Spider-Man: Edge of Time
Last year's Spider-Man: Shattered Dimensions wasn't a groundbreaking title, but the game did have a good hook. By offering up four Spider-Men to play with, Shattered Dimensions offered a unique take on the superhero game genre. Now developer Beenox returns to the well, but shaves off two Spider-Men in the process, leaving us with only Amazing Spider-Man and Spider-Man 2099. There are pros and cons to this approach. As fun as it was to play as four different Spider-Men, that approach led to a thin narrative, and ultimately two of the four characters simply weren't as enjoyable as the the other two. So dropping the count down to two allows for a fuller story, but you do lose some variety in the gameplay. And what's left isn't all that great.
In the last game, a broken artifact splintered across dimensions, forcing four Spider-Men to work together. This time, a villain from 2099 creates a time warp back to the present day, and both Spider-Man and Spider-Man 2099 have to work together to save the past and the future. However, the time warp is unstable, making time fluid. The upshot of this is that what Spider-Man does in the present affects Spider-Man 2099, and vice versa. If one Spider-Man accomplishes a goal, it may inadvertently block the other.
While this sounds cool in theory, in practice it's maddening. I was hoping that the time-altering mechanic would be similar to Singularity, where you could alter objects at will in order to aid your progress through a level. In Edge of Time, the alterations occur only in pre-scripted events, meaning that all you're really left with is a generic beat 'em up. Once again Amazing Spider-Man is a general balance of speed, strength, and agility. He has a few special moves, including a meter that fills up to allow for more powerful attacks. Spider-Man 2099 is faster, and has claws, and his special moves involve creating decoys that confuse enemies. In this regard 2099 is significantly more interesting than Amazing, although there really isn't enough variety in enemy types or level design to really hold the player's attention.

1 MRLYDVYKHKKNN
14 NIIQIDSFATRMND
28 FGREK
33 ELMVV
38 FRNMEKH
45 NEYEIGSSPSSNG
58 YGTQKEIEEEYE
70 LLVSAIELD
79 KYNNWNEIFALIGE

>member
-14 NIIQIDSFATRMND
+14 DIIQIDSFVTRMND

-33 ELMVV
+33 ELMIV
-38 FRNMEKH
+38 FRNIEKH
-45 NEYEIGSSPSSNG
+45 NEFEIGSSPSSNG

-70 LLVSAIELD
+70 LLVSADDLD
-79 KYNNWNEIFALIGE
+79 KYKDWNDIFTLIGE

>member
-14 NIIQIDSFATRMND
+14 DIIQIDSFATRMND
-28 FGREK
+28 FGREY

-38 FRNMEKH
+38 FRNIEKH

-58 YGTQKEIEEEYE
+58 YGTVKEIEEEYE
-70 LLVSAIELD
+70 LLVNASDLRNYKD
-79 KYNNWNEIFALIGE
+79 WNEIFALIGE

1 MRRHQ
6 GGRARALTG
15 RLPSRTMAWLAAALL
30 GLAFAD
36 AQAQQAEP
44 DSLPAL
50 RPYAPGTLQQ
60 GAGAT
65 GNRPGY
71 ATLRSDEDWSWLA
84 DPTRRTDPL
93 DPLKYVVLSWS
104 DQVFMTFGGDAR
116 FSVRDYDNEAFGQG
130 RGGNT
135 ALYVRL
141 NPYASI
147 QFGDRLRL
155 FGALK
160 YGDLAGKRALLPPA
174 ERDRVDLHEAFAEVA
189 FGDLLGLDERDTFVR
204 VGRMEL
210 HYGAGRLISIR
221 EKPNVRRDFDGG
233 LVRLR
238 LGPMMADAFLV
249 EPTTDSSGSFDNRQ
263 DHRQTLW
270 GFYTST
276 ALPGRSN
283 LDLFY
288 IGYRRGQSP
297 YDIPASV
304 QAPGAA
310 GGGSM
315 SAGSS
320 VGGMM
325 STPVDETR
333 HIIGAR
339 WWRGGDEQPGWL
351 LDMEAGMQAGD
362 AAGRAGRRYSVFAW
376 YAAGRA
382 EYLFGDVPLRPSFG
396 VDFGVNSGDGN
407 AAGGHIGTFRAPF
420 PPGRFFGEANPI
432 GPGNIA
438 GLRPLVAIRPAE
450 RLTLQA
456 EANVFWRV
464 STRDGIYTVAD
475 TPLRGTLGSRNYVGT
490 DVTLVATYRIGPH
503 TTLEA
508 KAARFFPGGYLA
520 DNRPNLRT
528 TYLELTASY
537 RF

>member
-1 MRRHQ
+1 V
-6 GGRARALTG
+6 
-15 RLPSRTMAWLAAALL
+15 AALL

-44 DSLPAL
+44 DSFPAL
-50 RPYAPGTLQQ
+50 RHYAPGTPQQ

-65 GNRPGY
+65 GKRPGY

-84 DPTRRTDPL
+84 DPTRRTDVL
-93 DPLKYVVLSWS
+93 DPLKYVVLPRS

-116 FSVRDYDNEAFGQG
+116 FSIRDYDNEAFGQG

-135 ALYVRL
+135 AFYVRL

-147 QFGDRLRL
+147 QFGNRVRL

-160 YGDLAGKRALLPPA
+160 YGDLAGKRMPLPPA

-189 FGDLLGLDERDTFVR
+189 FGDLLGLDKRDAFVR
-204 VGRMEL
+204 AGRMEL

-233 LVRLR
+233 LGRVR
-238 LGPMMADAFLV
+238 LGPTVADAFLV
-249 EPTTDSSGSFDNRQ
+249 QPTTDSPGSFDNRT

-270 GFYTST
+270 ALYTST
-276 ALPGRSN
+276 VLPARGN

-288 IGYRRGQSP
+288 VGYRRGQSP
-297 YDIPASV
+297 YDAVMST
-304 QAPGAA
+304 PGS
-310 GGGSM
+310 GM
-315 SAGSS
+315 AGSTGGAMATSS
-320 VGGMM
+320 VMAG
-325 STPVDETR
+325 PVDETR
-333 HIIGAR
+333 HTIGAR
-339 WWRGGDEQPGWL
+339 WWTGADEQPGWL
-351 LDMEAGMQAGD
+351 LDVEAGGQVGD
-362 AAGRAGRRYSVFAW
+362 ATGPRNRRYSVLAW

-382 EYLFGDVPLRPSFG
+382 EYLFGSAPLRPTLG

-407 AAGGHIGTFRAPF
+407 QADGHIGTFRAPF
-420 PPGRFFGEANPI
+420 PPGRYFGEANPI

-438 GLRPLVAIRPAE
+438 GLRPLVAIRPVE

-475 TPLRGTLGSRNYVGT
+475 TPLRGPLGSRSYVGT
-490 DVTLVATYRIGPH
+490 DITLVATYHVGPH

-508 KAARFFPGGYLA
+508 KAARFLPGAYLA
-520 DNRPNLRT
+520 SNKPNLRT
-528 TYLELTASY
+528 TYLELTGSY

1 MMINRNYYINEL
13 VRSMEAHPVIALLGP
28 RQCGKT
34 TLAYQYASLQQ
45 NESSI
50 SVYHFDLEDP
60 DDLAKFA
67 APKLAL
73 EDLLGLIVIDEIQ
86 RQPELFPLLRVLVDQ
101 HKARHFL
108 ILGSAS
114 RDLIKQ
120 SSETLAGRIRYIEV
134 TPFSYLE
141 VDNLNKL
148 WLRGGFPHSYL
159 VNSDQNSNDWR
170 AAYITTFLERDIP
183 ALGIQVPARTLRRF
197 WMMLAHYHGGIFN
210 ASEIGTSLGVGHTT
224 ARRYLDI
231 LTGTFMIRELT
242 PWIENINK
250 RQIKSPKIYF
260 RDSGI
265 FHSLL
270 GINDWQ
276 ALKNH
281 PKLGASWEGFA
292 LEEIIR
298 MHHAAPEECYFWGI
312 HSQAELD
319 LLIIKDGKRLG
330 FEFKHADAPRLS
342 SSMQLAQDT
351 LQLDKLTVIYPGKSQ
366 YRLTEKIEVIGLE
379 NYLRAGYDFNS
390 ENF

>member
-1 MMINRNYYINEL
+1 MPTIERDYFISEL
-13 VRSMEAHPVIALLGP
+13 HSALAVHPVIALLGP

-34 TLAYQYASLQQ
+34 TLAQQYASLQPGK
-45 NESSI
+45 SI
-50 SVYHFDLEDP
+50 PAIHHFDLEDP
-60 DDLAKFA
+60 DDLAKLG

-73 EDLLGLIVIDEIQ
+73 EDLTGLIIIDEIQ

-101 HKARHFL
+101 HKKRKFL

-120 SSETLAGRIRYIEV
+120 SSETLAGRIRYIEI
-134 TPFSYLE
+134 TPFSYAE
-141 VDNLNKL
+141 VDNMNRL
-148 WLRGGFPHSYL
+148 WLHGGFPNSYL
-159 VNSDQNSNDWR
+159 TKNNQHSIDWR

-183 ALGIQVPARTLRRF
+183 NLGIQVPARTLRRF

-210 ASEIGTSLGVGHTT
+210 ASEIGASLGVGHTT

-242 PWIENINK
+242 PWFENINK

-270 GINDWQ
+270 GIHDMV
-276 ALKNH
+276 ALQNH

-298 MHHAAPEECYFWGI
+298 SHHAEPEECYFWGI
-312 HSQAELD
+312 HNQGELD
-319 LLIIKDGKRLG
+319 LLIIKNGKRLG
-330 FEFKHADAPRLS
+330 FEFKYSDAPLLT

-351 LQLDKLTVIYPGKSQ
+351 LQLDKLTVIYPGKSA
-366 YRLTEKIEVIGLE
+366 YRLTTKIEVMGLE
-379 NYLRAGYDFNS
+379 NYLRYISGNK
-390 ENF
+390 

Even worse, the time altering is used in a very transparent attempt to pad the length of the game. I cannot tell you how many times you end up in sight of your goal, only to have a wall materialize in front of you, forcing you far out of your way just to get to the same place. It's cheap and lazy and not appreciated. Speaking of lazy, the game constantly re-uses elements, making the whole journey feel like a drag. The best example are long free-fall sections where Spider-Man 2099 will drop down long elevator shafts. Sections like these appeared in Shattered Dimensions, but as they only showed up in every fourth level, they were a nice change of pace. Here, constantly switching back and forth between two Spider-Men, the free-fall sections appear far more often, take longer, and end up feeling tedious.
On the plus side, the story (when it's not being artificially elongated) is far more developed than it was in Shattered Dimensions. This time, Amazing Spider-Man develops as a character, although the development feels out of character. At one point Peter Parker decides to stay in 2099 so that his loved ones won't be hurt by their proximity to him. It's a weird decision that feels forced and the audience knows will be reversed anyway, so it's not what I would call effective. But this game does feature Mary Jane and Venom, and the main villain is voiced by, of all people, Val Kilmer. So while the story is not a slam dunk, there are elements that a Spidey fan can savor.
Perhaps if the story had been absolutely stellar, I could have overlooked the meager gameplay and poor design. As it stands, Spider-Man: Edge of Time feels like a quick cash-in on Shattered Dimensions, and not a fully developed game in its own right. This is not the best Spider-Man has to offer.